As unwelcome as adversity may be, it does shape and define us in ways that nothing else can. Life does have a way of presenting us with what we most need to learn when we most need to learn it. While these “lessons” may not come in a form we would welcome, almost always they prove to be our most important teachers.
The good news is that nothing is ever wasted. All things do come bearing a gift, whether it seems like it at the time or not. It may take a while to find that gift, but it is there. And why is it there? Because life is always conspiring to bring the best that is possible into your life.
There will always be dark valleys to walk through. At times we may even feel there is no way out, but there is a way out, and we will find it if we can just go with the flow and see where life is trying to take us.
Trust is an awesome tool. It brings a new dynamic into our experience and allows us to find both meaning and purpose as we encounter the truths we have been seeking.
One of the ways we find those truths is by letting go. Letting go of how things were. Letting go of how we would like things to be. Letting go of the need to try to change what we cannot change. Letting go is incremental to our healing. Until we let go, we cannot move forward.
As the old saying goes, you have to put both feet in the boat before it can take you where you need to go. Letting go means putting both feet in the boat. It means accepting the lessons inherent in your situation and then moving forward on the strength of what you have learned.
Victories of the spirit require – indeed, demand – letting go of things as they were. Letting go teaches us to be comfortable with uncertainty, perhaps even learning to welcome it as a friend. This “simple” act of letting go is an austere discipline, and yet its rewards are generous, for through it we learn acceptance. Acceptance allows us to see what is possible. In that understanding lies the seed of our ultimate healing.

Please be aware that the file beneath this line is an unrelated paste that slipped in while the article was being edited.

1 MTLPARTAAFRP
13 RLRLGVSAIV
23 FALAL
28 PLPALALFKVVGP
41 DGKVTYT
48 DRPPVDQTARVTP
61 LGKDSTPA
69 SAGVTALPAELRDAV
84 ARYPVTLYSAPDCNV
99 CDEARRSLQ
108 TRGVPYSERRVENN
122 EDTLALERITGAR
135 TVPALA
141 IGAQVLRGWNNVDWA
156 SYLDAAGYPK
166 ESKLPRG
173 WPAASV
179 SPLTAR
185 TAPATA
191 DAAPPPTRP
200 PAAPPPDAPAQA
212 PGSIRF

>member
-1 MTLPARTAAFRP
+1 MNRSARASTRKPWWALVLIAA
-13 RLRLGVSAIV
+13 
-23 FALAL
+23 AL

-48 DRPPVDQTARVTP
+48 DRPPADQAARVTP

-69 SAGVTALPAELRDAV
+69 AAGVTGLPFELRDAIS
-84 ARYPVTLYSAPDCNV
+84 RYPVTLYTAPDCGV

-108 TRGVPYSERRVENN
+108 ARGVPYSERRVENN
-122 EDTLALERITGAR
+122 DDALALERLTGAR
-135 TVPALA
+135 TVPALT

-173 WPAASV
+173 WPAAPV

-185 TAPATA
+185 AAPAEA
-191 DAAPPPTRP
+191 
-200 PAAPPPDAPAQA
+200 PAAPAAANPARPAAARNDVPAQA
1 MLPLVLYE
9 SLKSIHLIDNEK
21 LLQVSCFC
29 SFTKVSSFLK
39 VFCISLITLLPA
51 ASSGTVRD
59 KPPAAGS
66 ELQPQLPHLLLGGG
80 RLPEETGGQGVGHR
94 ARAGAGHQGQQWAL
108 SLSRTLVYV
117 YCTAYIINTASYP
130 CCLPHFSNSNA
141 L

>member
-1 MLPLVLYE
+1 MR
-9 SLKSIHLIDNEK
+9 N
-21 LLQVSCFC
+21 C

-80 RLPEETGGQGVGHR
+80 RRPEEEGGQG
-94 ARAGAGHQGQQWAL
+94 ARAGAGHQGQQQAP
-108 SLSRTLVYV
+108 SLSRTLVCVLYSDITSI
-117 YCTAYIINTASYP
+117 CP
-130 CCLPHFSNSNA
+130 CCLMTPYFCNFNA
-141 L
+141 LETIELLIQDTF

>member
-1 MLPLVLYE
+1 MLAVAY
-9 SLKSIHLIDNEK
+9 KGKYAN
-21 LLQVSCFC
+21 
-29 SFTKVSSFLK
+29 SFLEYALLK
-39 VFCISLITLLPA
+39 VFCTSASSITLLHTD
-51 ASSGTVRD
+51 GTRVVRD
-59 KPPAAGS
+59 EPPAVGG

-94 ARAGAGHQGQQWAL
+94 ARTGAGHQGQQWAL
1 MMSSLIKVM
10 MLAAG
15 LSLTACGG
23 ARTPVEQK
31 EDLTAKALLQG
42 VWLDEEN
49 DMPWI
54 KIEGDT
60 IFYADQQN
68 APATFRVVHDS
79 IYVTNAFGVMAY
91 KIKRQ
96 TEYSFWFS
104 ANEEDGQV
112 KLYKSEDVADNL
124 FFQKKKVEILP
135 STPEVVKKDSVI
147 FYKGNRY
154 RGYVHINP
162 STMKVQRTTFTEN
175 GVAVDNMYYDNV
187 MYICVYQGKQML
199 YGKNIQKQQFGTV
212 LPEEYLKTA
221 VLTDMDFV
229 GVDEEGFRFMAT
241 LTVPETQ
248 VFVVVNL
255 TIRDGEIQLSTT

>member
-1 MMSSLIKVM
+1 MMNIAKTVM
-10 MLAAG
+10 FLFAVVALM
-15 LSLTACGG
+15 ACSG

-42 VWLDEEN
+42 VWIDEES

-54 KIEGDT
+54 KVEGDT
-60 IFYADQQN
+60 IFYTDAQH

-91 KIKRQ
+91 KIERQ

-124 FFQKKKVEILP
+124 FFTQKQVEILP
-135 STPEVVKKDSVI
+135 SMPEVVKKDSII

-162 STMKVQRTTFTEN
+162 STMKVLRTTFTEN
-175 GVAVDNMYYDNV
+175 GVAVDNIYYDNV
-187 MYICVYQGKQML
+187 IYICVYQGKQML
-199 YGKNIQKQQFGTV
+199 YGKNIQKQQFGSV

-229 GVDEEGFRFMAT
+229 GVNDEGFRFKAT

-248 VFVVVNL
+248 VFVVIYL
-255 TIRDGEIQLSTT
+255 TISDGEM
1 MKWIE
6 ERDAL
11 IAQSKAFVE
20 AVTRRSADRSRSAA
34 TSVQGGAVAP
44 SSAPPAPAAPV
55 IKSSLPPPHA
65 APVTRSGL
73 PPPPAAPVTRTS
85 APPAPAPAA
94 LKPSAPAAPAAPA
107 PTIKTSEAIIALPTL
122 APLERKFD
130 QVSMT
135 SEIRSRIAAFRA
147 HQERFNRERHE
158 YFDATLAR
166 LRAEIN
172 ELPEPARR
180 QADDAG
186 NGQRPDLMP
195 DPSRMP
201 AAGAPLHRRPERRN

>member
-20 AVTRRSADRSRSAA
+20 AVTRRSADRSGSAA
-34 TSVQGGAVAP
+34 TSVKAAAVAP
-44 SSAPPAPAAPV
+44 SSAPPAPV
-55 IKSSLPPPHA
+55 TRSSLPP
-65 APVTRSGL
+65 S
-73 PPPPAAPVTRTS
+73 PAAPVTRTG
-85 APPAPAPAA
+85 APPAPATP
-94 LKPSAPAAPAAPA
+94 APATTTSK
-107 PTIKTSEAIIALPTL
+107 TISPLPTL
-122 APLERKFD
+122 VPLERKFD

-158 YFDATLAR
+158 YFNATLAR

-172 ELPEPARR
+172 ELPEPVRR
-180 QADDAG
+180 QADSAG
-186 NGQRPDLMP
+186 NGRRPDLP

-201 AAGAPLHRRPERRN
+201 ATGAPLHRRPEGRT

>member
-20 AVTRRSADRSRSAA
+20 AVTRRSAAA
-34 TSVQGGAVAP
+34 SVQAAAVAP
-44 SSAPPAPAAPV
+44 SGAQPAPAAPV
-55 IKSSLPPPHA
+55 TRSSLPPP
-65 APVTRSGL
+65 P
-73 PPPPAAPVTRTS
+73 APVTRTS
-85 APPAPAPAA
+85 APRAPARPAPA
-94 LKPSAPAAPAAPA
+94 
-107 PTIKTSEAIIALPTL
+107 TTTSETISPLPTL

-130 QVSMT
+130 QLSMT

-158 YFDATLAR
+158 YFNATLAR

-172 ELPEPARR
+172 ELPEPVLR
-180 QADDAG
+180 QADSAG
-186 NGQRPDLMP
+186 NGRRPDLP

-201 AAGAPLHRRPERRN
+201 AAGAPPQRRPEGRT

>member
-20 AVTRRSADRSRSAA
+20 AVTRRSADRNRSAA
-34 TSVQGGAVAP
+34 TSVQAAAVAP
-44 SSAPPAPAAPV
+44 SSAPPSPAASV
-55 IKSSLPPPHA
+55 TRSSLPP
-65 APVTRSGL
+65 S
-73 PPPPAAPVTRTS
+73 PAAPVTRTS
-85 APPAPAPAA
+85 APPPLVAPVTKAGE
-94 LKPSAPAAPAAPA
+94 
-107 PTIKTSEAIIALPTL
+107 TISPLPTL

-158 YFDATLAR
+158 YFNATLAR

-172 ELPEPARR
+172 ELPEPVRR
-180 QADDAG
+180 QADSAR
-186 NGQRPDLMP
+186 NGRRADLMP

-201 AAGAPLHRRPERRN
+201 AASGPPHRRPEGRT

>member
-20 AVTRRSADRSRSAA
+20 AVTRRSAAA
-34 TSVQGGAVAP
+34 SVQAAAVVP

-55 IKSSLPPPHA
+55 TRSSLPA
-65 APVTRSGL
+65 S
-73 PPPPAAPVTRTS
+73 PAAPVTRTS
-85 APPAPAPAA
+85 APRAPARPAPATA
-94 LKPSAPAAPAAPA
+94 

One of the things that makes it so hard to let go of established patterns is the resistance we feel toward change. We struggle with it, perhaps even fight against it. Although this is only natural, resistance never wins. Resistance is always in a state of battle. Acceptance leads to the way out. Acceptance allows us first of all to see things as they are. It gives us the perspective we need to see what we can or cannot change. Then we are free to choose, and what we choose are our thoughts, our feelings, and our response to what is happening in our life. This means going inward to where our thoughts and feelings originate, so we can align those deep inner processes with how we’d really like to live our life. In this way, we consciously enter into the creative process that makes our life what it is.
Thoughts are strange creatures. They are community-oriented critters, and they tend to multiply into more of the same. Over time they cluster into patterns. They develop into habits. Before we know it, those habits end up governing our life. We become so accustomed to their sheer repetition that we just slip into automatic. While being “on automatic” does not require much actual thinking, neither does it allow us to live life consciously or creatively.
Becoming aware that we do have a choice in how we think and feel is the first step toward bringing our habits into the light of conscious awareness. When we aren’t on automatic, it is easier to recognize when we are being given an opportunity to learn something. If we choose to focus on that lesson, we open ourselves to change – healthy change. This is important. When we change our response to life, our experience changes, too, which of course is what we wanted all along.
Although our challenges will all be different, there are some basic things you can do to make the going a little easier. At least they did for me.